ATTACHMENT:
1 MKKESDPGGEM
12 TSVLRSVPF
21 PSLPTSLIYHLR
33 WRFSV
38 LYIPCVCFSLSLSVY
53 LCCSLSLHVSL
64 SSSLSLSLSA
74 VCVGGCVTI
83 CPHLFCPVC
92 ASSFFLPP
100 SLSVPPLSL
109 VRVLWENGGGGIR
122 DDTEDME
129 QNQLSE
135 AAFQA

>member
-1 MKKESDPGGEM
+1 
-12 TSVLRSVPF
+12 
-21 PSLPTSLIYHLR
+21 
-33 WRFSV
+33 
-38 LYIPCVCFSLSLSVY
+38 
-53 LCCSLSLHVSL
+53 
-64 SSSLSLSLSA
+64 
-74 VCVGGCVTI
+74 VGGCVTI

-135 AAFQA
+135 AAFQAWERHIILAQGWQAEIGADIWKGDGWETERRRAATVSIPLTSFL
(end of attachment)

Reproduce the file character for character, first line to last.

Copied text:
1 MKKESDPGGEM
12 TSVLRSVPF
21 PSLPTSLIYHLR
33 WRFSV
38 LYIPCVCFSLSLSVY
53 LCCSLSLHVSL
64 SSSLSLSLSA
74 VCVGGCVTI
83 CPHLFCPVC
92 ASSFFLPP
100 SLSVPPLSL
109 VRVLWENGGGGIR
122 DDTEDME
129 QNQLSE
135 AAFQA

>member
-1 MKKESDPGGEM
+1 
-12 TSVLRSVPF
+12 
-21 PSLPTSLIYHLR
+21 
-33 WRFSV
+33 
-38 LYIPCVCFSLSLSVY
+38 
-53 LCCSLSLHVSL
+53 
-64 SSSLSLSLSA
+64 
-74 VCVGGCVTI
+74 VGGCVTI

-135 AAFQA
+135 AAFQAWERHIILAQGWQAEIGADIWKGDGWETERRRAATVSIPLTSFL